Hey there, time traveller!
This article was published 22/3/2013 (1609 days ago), so information in it may no longer be current.
CONFESSIONS of a Winnipeg chess and hockey fan: last weekend featured two televised Jets games, and two live rounds of the world championship candidates games.
I watched the entire Jets-Leafs game and was happy I did, as you don't get to see a 10-round overtime shootout too often. I have to admit, though, I was less thrilled with the next day's game against Ottawa.
Then there was the live web broadcast of the candidates games from London, where eight of the world's best chess players are locked in battle to see who will earn the right to challenge for the world championship.
OK, the chess matches are much less physical. There is no bodychecking, and I can't remember the last time a chess player sustained a concussion. But it doesn't mean that excitement and tension are absent.
Watching live chess online may seem like dull activity, but it's wrong to draw any hasty conclusions. I had to bang out a work project on my laptop, and I had the live games on another tab which I checked every now and then. As long as no Rook and Pawn endgame analysis crept into my work paper, I figured I would be all right.
The games themselves were fascinating. Especially interesting were games by Magnus Carlsen and Levon Aronian, two of the favourites in the eight-player round robin.
Carlsen, the 22-year-old Norwegian superstar, played a Cambridge Springs Defence against Boris Gelfand. It's an opening I used to like playing, but it is old fashioned and I thought it had fallen out of favour. Gelfand seemed to have a bit of edge, and a healthier position.
Each time I checked back on the game, Carlsen's position improved slightly. At times it seemed like they were heading for a draw. All of a sudden Carlsen's Queenside pawns starting marching forward. The inevitable happened -- Gelfand resigned, and I marvelled at Carlsen's technique.
Then there was Aronian's game against Vassily Ivanchuk. Aronian, considered Carlsen's main rival in this event, played calmly as Ivanchuk tried to set up a tactical onslaught against his King. A nice Queenside pawn breakthrough put Ivanchuk into deadly time pressure, and he eventually lost on time. Another impressive win, also with the Black pieces.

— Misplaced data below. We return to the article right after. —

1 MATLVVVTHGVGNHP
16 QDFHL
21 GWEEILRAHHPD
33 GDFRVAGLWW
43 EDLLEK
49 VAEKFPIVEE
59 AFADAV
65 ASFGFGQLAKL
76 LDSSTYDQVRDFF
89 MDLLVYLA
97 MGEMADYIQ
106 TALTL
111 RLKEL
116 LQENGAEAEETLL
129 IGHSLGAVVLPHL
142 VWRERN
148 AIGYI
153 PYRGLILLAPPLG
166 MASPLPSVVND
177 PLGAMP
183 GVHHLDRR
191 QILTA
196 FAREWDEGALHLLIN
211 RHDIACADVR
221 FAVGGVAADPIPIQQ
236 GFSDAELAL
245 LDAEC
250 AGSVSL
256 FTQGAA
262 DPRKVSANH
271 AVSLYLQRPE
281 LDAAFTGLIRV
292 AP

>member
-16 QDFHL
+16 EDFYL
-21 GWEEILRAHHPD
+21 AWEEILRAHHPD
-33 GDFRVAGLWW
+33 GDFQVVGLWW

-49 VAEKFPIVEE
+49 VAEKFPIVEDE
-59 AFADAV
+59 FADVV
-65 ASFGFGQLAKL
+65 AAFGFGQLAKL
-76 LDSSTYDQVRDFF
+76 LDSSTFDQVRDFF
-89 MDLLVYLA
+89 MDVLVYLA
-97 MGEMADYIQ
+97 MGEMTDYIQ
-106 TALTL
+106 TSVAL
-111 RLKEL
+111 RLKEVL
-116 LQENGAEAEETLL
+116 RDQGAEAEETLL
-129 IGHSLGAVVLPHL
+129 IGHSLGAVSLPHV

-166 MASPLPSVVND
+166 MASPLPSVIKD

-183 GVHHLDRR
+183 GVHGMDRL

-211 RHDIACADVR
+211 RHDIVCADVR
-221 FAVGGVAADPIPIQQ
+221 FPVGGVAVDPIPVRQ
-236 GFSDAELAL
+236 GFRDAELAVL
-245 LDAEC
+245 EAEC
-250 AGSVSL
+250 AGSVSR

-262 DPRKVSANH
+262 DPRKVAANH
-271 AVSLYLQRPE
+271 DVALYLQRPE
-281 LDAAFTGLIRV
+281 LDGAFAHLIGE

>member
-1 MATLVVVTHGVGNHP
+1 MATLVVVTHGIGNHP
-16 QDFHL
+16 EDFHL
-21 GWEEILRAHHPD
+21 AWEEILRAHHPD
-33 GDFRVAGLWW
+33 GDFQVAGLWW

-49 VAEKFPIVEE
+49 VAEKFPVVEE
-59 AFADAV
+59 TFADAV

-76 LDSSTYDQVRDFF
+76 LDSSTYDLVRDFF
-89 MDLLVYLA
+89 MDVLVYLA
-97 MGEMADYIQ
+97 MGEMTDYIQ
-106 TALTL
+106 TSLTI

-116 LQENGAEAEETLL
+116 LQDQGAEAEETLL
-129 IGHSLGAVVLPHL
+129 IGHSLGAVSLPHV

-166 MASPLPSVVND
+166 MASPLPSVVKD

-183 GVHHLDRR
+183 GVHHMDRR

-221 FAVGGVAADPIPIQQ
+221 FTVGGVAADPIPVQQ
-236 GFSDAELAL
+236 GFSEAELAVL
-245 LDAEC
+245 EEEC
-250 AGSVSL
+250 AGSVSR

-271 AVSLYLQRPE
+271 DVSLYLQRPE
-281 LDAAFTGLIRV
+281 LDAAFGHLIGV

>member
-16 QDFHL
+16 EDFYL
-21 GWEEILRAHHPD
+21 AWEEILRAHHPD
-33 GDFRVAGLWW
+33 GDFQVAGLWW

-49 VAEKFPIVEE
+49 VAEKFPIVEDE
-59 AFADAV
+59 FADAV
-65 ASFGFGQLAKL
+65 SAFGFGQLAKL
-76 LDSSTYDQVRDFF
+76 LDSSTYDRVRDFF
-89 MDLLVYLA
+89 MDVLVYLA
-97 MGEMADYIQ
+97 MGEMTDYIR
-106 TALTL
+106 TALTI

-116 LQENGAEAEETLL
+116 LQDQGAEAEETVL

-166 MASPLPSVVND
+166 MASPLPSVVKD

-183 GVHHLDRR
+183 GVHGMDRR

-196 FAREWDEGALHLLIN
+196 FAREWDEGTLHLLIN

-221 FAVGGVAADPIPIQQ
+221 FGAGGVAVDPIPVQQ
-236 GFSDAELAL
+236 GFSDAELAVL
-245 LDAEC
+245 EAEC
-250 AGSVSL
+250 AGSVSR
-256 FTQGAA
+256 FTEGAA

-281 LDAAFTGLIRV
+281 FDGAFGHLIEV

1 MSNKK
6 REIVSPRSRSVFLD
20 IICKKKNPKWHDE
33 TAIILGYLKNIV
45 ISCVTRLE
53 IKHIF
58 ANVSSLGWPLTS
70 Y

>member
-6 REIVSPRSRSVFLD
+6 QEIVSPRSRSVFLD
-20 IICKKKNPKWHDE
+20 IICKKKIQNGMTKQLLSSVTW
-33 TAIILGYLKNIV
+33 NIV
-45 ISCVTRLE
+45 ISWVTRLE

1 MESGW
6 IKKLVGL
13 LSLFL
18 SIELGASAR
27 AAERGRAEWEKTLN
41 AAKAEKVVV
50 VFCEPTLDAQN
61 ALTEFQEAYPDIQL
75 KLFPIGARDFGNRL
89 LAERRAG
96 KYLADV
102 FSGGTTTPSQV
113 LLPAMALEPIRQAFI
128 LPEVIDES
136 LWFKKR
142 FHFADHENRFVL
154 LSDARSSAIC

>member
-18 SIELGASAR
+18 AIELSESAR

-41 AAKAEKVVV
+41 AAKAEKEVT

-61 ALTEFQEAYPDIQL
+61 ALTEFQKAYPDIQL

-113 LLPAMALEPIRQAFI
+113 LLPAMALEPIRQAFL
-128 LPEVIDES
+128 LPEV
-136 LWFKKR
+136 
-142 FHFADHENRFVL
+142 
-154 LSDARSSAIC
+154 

The winner in London earns the right to challenge Viswanathan Anand for the official title. Anand has held it since 2007, but few people believe he can retain it against either Carlsen or Aronian. Other players with an outside chance of winning include Vladimir Kramnik, Peter Svidler and Alexander Grischuk.
If you're in the mood to watch some exciting live action chess this weekend, you can catch Rounds 7 and 8 of the tournament at http://london2013.fide.com. I have no idea what hockey games are on offer.
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The second Tyndall Park chess tournament runs from 9 a.m. to 5 p.m. on April 20 at the Philippine Canadian Centre of Manitoba, 737 Keewatin St. There will be $2,000 in cash prizes up for grabs in all ratings categories, including Unrated.
MLA Ted Marcelino is a driving force behind the tournament, a follow-up to the successful first edition of the event. You can register at the Tyndall Park Constituency office, Unit 24-360 Keewatin, or by calling Rey Sangalang at 204-421-9493. Registration is $15 before April 15 and $20 afterwards. It's a bargain: registration includes a free lunch.
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This week's problem: White to mate in 2 (Bilfinger). Solution to last problem: White draws with 1.h8B Ke5 2.g8+R+ K any 3.g7 followed by stalemate.